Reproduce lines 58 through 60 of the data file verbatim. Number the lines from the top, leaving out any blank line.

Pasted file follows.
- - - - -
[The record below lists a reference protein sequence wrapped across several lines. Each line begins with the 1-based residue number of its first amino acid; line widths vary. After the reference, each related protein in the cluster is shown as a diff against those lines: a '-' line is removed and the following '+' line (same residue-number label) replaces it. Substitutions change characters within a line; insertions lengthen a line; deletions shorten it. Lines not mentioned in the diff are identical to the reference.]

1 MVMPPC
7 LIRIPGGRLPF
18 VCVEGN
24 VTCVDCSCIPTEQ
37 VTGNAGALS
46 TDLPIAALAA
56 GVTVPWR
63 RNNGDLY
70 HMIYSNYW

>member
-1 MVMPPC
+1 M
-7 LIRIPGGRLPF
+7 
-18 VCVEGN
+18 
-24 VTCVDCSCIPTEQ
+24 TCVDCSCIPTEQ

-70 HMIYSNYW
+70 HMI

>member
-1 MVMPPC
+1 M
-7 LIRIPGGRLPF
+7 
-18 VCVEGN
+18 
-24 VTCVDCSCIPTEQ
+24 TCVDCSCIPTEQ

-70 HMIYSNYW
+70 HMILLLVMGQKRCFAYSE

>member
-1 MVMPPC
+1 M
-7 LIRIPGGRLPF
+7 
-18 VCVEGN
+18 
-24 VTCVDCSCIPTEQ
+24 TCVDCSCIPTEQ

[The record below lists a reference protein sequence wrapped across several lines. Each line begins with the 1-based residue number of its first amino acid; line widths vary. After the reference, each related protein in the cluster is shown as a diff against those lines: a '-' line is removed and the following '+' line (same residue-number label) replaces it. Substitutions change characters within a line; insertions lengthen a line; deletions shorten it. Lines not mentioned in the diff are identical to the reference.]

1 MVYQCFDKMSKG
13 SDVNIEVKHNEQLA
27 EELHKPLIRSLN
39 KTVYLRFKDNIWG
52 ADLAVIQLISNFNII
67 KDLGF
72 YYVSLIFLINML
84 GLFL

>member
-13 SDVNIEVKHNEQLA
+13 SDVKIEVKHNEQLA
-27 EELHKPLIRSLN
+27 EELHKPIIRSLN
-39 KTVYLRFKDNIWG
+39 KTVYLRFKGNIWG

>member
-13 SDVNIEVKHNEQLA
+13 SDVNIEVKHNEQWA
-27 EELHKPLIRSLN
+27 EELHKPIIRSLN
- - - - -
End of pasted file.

>member
-13 SDVNIEVKHNEQLA
+13 SDVNIEVKHNEQWA